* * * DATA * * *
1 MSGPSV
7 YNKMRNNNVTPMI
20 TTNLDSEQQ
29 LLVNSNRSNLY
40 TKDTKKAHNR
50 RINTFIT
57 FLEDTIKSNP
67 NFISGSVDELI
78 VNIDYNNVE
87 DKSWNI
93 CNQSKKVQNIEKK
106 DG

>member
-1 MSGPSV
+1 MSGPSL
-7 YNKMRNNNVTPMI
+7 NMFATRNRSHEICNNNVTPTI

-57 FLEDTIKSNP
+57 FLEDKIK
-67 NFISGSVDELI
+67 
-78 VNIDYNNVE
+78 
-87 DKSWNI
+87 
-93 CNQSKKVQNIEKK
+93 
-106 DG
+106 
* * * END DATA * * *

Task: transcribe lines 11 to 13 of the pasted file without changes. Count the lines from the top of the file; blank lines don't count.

93 CNQSKKVQNIEKK
106 DG

>member